For example, let’s consider loyalty programs. Retailers have implemented them long before the digital age to keep customers coming back. Now, with loyalty programs that are digitally based, this provides a unique opportunity for marketers to enhance loyalty offerings by using identity resolution to create personalized offers and rewards to customers.
Relevancy Is Key
By leveraging identity resolution and having a deep understanding of who the customers are, marketers can create more personalized campaigns through the creation of specific customer segments. For instance, rather than sending an email detailing the latest sales to all loyalty members as one group, by evaluating the data available on the identity resolution platform, marketers can learn consumer preferences such as favorite brands, contact methods and times.
Let’s look at an example from a grocery store. The marketing department wants to tell its loyalty program members about their new keto section, and also the stock-up sale that’s about to happen on mac and cheese. Rather than send out one mass email, marketers have the ability to identify young families who consider mac and cheese a household staple. One of the optimal times to contact these people is through addressable advertising during daytime preschool programming. Then, separately, marketers can alert keto-diet enthusiasts about the new section, but rather than during daytime television, reach them in the evening when they’re driving home, streaming music.
The power of these personalized messages is their resonance: they matter to the customer, because it speaks to their priorities. Families will remember that mac and cheese is part of a stock-up sale, just as the person who lives and breathes keto will remember that there’s a store with a brand-new section created with them in mind.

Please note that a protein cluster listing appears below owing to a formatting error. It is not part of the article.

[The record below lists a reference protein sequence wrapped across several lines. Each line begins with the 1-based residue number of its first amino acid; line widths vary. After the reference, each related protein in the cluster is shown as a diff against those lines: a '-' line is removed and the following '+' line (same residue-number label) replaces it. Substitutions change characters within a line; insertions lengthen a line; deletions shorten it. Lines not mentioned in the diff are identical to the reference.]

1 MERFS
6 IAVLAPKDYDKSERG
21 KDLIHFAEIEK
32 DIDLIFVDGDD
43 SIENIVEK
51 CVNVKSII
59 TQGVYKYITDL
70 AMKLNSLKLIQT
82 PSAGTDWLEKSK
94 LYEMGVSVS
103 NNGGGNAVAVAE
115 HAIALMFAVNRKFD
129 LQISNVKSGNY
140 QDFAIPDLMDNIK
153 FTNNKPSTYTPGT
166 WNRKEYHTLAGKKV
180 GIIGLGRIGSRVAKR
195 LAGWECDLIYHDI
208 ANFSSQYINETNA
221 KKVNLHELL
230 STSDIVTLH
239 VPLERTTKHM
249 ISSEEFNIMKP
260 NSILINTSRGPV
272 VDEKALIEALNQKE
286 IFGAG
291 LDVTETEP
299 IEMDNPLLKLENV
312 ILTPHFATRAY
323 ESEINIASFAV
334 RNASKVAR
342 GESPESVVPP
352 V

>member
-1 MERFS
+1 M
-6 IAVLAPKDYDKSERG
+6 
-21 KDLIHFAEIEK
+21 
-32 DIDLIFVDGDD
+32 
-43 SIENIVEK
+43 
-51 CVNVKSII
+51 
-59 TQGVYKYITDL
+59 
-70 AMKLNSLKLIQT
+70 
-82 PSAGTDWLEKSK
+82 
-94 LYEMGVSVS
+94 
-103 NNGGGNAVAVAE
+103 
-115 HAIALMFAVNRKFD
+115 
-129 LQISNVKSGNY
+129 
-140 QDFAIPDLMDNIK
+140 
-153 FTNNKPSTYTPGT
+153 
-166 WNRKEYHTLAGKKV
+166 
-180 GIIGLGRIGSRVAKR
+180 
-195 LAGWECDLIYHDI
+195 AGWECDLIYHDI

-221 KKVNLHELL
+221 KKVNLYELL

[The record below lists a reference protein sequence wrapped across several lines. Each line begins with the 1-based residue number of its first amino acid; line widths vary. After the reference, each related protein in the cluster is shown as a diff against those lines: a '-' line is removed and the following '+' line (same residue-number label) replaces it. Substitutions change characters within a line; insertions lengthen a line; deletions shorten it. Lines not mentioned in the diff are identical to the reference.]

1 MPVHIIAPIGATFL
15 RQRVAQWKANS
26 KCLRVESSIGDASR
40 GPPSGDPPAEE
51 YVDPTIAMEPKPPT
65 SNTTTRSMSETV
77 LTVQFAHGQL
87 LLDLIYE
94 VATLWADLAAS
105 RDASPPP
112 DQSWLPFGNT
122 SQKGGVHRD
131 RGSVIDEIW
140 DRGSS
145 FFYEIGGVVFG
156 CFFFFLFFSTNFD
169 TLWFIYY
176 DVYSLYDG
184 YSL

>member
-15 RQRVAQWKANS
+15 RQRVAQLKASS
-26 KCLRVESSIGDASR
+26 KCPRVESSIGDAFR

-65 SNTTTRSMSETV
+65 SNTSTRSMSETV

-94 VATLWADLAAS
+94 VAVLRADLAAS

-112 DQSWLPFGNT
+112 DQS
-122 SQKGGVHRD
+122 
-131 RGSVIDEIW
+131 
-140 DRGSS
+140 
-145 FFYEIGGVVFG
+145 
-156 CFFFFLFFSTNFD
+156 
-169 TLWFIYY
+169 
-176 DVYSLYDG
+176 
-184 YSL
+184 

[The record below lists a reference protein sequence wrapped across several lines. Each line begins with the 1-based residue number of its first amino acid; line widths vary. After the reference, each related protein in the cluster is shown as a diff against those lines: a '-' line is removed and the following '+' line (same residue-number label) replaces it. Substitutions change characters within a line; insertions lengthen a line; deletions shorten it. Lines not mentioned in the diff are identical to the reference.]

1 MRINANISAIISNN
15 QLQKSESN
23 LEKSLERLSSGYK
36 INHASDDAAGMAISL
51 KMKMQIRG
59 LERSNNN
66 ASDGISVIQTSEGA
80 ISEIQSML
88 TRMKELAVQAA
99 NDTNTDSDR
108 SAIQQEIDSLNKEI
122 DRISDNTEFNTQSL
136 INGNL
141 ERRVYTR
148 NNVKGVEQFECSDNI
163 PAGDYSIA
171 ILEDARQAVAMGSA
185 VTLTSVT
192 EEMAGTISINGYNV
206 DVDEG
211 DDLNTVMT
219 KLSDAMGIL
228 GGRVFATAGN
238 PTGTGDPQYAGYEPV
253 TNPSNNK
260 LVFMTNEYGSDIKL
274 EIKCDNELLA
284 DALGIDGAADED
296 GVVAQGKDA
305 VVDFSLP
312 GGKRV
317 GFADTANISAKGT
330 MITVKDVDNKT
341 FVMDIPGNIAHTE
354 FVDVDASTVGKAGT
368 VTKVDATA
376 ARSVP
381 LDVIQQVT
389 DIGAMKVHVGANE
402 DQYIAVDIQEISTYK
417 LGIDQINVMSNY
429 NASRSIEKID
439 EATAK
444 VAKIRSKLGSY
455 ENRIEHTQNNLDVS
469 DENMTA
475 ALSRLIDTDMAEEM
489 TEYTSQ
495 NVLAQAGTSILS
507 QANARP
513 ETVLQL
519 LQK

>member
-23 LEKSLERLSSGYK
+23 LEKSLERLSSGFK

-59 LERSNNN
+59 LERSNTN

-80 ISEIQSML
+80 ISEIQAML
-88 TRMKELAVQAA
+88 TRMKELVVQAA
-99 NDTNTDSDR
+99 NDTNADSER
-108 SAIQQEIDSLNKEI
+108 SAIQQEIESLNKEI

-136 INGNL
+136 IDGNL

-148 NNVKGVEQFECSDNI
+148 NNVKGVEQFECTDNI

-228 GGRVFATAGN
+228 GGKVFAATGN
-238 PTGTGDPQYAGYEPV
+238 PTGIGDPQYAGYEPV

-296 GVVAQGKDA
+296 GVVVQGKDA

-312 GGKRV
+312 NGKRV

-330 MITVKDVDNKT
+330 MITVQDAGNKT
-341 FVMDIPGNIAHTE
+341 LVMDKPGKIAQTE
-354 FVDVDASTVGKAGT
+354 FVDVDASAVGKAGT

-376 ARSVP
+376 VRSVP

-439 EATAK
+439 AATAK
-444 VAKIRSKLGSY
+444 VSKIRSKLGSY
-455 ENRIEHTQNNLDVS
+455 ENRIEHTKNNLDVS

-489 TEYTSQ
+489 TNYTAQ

At the end of the day, breaking down silos is not only transformational for the customer experience but for a marketer’s bottom line as well. No longer are ad dollars wasted, because they’re focused on the right customers, in the right place, at the right time. Without identity resolution, marketers run the risk of presenting redundant or irrelevant messages to customers. This can be a complete turnoff to a customer, as personalization is now an expectation. Customers should be at the heart of every marketing strategy, and identity resolution is the key to building relationships that can last a lifetime.
Aimee Irwin serves as VP of Strategy at Experian Marketing Services. She is a skilled strategy and corporate development executive with deep experience in digital marketing and advertising and a track record of success in developing and building profitable new digital and mobile businesses at both early stage and public companies.Irwin led strategic partnerships and strategic initiatives for Nielsen’s Marketing Cloud, where she negotiated and managed strategic data and identity management partnerships supporting Nielsen’s data targeting and marketing effectiveness businesses. Irwin also served as SVP of Strategy and Partnerships at Verve Mobile, a leading location-based mobile advertising platform. Prior to Verve, Irwin was VP of Strategy and Corporate Development for AOL’s advertising businesses. She started her career in consulting with KPMG and Bain and Company, and has a BS from Georgetown University and an MBA from Kellogg.